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Vocabulary in Home

Vocabulary Examples in Home:

Text of the Story

🔒 18

"home..."   (Text of the Story)

The Russian word “дома” (doma) roughly translates to “at home.” Chekhov’s short story can be found with both variants of the translation. Some English translations title the short story, “Home,” while others title it, “At Home.” The latter title should not be confused with Chekhov’s 1897 story under the same name, first published in Later Short Stories, 1888-1903. The word, “home,” has several important connotations in the context of this story. First, it signifies a place of dwelling and shelter. Second, it connotes a sense of familiarity between individuals. In Chekhov’s story, the sense of home stems from the father-son relationship which strengthens over the course of the story.

"jurymen..."   (Text of the Story)

A juryman is synonymous with a juror, or member of a jury. Yevgeny draws parallels between the courtroom experience, where jurymen hear elaborate “speeches” (which Chekhov places in quotes) and how children learn from folklore and literature.

"embellishments..."   (Text of the Story)

An “embellishment” is a detail added to a statement or story to make it more interesting or entertaining. Here, Yevgeny laments that morality must be dressed up in the form of stories and anecdotes. He would prefer morality to come in “crude form,” or in other words, as laws and decrees.

"pensively..."   (Text of the Story)

The adverb “pensively” describes thinking in a dreamy or wistful manner. While Yevgeny’s story is devoid of any creativity, Seryozha still looks up to his father with wide-eyed wonderment and curiosity.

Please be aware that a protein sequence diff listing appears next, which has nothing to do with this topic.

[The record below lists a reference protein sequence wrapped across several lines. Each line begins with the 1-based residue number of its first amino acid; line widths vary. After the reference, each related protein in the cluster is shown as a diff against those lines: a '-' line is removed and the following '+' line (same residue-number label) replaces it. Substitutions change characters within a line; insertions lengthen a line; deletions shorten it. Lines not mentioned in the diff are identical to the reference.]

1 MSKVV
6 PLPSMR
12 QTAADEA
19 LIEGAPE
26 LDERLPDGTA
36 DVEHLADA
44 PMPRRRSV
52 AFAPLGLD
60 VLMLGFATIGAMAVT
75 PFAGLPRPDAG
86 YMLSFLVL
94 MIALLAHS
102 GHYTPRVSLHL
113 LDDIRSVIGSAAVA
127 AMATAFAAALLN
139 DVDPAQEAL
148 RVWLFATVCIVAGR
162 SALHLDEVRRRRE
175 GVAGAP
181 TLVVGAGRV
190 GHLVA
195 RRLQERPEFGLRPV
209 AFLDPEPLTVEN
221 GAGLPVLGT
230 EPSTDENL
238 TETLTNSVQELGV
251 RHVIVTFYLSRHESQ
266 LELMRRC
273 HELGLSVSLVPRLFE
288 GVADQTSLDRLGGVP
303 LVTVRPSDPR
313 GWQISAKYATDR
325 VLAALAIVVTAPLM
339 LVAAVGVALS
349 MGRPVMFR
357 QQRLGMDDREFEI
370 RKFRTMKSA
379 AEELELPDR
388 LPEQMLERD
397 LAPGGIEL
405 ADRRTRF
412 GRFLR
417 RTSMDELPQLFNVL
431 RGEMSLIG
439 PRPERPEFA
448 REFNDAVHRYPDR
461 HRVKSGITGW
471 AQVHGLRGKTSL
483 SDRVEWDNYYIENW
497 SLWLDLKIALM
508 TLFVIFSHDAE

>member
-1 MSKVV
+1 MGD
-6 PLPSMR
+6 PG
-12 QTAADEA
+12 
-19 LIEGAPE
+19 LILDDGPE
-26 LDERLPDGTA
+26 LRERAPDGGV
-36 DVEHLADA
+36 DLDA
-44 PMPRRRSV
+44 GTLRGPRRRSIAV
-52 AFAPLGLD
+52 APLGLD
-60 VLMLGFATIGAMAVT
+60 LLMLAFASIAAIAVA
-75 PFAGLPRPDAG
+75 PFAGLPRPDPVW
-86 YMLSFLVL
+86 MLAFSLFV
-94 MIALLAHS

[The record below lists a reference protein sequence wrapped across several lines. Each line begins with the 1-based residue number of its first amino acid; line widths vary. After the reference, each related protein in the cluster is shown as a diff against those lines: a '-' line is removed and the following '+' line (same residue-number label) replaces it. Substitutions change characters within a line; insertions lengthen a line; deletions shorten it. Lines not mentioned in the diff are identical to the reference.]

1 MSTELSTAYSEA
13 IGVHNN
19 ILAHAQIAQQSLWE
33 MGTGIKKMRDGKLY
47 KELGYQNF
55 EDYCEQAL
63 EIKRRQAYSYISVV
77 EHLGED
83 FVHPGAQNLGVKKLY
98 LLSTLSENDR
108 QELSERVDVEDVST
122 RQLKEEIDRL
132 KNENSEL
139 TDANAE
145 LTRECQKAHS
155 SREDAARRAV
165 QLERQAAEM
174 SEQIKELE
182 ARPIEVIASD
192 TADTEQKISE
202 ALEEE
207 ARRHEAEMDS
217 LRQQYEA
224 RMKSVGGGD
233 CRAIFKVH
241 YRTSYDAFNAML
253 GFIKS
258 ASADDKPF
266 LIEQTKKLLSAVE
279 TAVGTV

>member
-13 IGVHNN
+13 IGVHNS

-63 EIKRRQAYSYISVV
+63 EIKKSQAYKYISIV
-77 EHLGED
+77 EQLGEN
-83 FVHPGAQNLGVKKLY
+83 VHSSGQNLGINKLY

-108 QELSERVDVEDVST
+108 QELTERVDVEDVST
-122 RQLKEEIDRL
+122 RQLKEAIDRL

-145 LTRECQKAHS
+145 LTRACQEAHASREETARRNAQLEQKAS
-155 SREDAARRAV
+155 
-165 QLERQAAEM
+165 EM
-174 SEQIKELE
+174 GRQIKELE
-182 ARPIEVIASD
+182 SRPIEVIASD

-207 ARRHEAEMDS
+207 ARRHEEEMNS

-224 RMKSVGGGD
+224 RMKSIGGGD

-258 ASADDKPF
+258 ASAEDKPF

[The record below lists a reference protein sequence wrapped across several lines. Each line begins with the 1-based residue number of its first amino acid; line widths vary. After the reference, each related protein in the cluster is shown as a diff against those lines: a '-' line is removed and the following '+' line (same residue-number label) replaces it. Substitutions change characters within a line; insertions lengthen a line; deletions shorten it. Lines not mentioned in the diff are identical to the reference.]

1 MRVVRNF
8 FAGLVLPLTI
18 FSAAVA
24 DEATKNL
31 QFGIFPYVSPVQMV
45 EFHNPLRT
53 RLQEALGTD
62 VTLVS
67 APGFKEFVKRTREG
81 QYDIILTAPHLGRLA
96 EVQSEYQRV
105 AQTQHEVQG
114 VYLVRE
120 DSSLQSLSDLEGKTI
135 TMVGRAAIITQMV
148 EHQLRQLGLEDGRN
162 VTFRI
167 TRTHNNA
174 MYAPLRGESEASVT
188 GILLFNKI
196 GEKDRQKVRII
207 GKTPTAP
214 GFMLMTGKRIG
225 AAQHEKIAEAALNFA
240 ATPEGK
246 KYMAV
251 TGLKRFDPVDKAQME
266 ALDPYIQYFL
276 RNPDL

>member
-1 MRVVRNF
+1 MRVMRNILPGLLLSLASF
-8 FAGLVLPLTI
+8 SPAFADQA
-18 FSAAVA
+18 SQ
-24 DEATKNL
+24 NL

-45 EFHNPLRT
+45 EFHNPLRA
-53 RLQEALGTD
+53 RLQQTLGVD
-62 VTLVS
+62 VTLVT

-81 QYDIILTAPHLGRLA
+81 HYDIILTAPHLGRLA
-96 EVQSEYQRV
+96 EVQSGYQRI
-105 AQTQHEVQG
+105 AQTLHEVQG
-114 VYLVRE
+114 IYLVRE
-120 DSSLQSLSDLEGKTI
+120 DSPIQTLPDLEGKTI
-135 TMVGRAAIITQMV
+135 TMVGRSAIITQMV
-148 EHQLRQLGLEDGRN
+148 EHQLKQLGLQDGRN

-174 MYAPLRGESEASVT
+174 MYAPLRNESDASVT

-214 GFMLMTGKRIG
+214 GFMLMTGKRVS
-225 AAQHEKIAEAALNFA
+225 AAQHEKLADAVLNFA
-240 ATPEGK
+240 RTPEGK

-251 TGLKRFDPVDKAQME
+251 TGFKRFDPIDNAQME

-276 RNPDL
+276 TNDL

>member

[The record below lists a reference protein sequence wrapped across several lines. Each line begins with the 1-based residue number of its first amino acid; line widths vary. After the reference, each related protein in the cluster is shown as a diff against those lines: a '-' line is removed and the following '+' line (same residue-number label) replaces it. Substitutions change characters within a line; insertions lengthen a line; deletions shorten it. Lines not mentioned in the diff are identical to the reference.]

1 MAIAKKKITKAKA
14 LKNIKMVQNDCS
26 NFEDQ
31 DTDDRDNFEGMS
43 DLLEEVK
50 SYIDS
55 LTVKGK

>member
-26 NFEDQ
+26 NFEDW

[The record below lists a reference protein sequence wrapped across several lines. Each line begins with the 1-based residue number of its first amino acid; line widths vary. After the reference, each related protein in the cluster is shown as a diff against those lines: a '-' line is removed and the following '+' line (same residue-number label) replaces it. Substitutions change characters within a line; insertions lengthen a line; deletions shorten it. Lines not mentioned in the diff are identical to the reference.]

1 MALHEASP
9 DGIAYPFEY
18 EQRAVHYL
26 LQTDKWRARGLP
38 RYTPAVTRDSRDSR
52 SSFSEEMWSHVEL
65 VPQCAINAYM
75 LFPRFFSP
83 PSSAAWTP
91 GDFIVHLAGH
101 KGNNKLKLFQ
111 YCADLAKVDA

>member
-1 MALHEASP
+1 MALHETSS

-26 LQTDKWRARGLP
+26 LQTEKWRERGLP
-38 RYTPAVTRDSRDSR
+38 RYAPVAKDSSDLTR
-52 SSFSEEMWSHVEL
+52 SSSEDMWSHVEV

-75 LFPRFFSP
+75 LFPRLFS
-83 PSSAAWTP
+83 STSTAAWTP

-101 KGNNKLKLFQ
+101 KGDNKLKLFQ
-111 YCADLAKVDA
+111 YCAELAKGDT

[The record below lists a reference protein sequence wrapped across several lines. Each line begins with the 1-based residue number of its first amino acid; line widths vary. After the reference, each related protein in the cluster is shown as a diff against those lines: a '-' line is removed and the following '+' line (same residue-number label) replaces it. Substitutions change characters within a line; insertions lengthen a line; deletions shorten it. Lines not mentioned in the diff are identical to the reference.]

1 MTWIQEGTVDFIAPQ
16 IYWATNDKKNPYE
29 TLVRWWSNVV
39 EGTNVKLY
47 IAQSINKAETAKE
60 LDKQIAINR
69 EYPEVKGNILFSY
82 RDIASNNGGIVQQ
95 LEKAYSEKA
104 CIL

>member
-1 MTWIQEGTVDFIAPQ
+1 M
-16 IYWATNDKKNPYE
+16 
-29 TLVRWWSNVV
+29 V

"scrupulous..."   (Text of the Story)

The adjective “scrupulous” describes acting in a way that is considered morally correct. Yevgeny’s pithy remark demonstrates his respect for those who try to understand people unlike themselves. While some people resort to “thrashing” children who misbehave, he says that other people learn to reflect and empathize with them instead.

"savages..."   (Text of the Story)

The word “savage” has a couple of meanings in this context. First, it describes a wild, undomesticated animal, and second, it refers to a primitive, uncivilized person. Both definitions have unpleasant social associations. By comparing children to “savages,” Yevgeny reduces them to animalistic, barbaric, and primitive others.

"hurdy-gurdy..."   (Text of the Story)

A hurdy-gurdy is an instrument played by turning a crank handle. In the original Russian, Chekhov uses the word “шарманщик” which translates to “organ grinder,” a type of hurdy-gurdy. Seryozha’s train of thought, unlike his father’s linear way of thinking, jumps from one topic to the next. Here, his mind wanders to the organ grinder and the dancing girl.

"thrashed..."   (Text of the Story)

The verb “to thrash” means to beat someone or something over and over again. Yevgeny uses this word to describe how “urchins” were beat up when they were caught smoking. He repeats the word three times throughout this paragraph, perhaps to insist on the severity of the punishment.

"urchin..."   (Text of the Story)

The original Russian word Chekhov uses here, "мальчуга,” is a diminutive form of the word “boy.” Garnett has translated it to “urchin” which refers to a mischievous and often-poorly clothed youngster that annoys others. Both the Russian term and its English translation describe a child who was caught smoking in negative terms.

"reveries..."   (Text of the Story)